• 1 litre vegetable stock (I have a jar of wet stock in the fridge that I made and dilute it with boiling water)
  • 1 can of tomatoes (400 g)


  1. Heat the oil in a small saucepan on low and add the onion. Saute for around 10 minutes until the onion starts to brown and caramelise.
  2. Add the roasted buckwheat, garlic, salt, chilli and parsley and cook for a further 2-3 minutes.
  3. Chop the capsicums just far enough down to keep the centre attached to the top. This will create a nice lid for the capsicum to help cook the buckwheat mixture inside. Once cut, clean the inside of any seeds and wash out.
  4. Stuff the capsicums with just enough mixture to fill 3/4 of the capsicum. Put the lid on top.
  5. Take a saucepan that will fit all 4 capsicums inside but that it will be a firm fit. They need each other for support to stay upright. Add the oil in the pan and place the capsicums side by side.
  6. Add the stock just enough to cover the capsicums and with a spoon, add about 2-3 tablespoons of the liquid into each capsicum and place the lid back on top.
  7. On a medium heat cook for 10 minutes. Partially cover with lid.
  8. Add the can of tomatoes, adding about 1-2 tbs of it into each capsicum and cook for a further 10 minutes. Partially cover with lid.
  9. You will know that it’s finished when the buckwheat is cooked.
  10. It’s great on its own or serve with some bread or mashed potatoes.
Buckwheat Stuffed Capsicums by The Minimalist Vegan

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  • Hi Masha.
    I love stuffed peepers and made them often when my children were growing up. Of course, I was not vegan then, so I would rely heavily on ground meat. Now I use beans, pine nuts, quinoa to replace the offending flesh. This looks like a wonderful recipe. I may try it now that peppers are so abundant.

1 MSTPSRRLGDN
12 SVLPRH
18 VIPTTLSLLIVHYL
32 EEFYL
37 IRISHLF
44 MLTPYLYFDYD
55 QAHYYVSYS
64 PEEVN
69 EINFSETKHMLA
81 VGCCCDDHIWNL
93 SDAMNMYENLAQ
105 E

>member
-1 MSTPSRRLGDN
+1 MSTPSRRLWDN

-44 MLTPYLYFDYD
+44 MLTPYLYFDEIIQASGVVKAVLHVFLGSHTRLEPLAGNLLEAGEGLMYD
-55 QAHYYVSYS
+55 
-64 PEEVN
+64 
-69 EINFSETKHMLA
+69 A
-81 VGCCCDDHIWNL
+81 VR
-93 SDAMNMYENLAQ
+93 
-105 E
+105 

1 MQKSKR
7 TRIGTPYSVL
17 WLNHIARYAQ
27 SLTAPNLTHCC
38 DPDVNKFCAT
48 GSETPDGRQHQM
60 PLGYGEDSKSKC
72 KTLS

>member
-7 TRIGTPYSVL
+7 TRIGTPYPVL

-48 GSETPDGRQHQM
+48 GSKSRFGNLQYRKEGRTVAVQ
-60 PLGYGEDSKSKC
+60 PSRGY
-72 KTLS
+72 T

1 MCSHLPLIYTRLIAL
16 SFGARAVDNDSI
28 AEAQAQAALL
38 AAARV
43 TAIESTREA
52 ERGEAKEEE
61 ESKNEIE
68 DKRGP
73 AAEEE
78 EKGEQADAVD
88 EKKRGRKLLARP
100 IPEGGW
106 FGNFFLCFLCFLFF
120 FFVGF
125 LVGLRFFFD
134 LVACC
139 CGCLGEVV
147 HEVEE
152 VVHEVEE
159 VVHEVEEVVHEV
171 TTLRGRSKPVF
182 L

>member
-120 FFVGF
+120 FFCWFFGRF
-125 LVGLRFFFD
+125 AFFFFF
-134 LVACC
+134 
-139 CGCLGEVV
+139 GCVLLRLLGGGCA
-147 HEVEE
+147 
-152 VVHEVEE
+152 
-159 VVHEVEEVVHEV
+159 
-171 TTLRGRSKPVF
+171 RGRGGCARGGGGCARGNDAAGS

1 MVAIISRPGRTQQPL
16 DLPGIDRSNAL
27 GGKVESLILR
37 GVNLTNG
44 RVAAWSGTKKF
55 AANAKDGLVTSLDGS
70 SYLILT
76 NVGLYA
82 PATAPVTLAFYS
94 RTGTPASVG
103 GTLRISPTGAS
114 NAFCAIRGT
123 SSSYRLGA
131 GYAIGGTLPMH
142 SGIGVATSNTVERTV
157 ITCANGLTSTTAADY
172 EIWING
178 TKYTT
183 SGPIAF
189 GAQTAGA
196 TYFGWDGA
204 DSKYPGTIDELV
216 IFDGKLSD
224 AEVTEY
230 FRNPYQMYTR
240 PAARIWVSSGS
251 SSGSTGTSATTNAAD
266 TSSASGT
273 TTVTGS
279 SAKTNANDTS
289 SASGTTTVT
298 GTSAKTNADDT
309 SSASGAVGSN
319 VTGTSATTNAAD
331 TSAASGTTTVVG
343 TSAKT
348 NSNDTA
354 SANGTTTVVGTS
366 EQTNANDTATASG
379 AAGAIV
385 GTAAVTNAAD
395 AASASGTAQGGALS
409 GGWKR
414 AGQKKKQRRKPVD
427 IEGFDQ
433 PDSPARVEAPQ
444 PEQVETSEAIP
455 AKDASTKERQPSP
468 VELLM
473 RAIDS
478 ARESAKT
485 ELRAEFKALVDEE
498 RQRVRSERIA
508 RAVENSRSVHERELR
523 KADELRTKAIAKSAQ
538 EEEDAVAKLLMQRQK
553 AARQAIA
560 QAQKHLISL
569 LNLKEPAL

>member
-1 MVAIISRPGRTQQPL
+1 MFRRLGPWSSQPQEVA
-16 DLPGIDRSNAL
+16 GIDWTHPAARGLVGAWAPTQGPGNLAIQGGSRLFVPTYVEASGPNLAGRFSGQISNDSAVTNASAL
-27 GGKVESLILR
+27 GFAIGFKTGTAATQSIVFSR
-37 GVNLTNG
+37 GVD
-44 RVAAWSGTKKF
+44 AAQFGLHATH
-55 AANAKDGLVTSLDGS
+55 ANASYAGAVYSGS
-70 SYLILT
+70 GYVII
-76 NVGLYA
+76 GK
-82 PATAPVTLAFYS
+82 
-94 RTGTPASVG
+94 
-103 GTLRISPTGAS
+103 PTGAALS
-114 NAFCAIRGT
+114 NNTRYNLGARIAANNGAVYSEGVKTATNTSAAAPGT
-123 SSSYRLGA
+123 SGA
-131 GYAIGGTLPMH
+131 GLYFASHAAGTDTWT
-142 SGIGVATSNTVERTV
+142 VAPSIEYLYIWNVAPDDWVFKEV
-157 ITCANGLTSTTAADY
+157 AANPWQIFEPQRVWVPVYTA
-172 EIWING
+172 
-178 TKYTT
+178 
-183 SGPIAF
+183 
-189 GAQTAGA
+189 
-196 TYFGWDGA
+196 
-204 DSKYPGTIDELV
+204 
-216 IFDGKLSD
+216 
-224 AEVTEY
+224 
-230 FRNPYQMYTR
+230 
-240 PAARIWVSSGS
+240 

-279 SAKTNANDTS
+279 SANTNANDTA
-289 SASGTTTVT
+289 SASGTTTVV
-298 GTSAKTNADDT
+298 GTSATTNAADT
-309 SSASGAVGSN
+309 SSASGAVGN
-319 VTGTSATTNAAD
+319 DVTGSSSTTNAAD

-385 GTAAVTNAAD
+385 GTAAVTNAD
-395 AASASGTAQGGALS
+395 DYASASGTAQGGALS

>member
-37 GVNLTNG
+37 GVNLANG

Many thanks.

  • Jane 24/08/2015 Reply

    Hi Marsha – I was interested in your comment about disliking capsicum as a youngster. I was very similar and in fact still feel the same about commercial capsicum. What I have discovered is that home grown capsicum, in season, is quite different. The fruit is different to look at, having thin walls and far less of the soft internal tissue, and its taste is quite unlike its commercial cousin! Commercial capsicums are forced and contain far more water – along with anything that comes in that water. Many are also hydroponically produced out of season or shipped into areas where they are out of season. Increasingly I try to eat seasonally and locally – the best being from mine or neighbouring gardens and local farms! Love your work – thanks for sharing. Jane

    • Hi Jane,
      Thanks for the great insight! I always buy in season and local. Nothing beats that really! Unless you grow your own of course 🙂
      I totally agree now that I reflect back. The capsicums that are organically and seasonally grown are always much tastier and have a different flesh.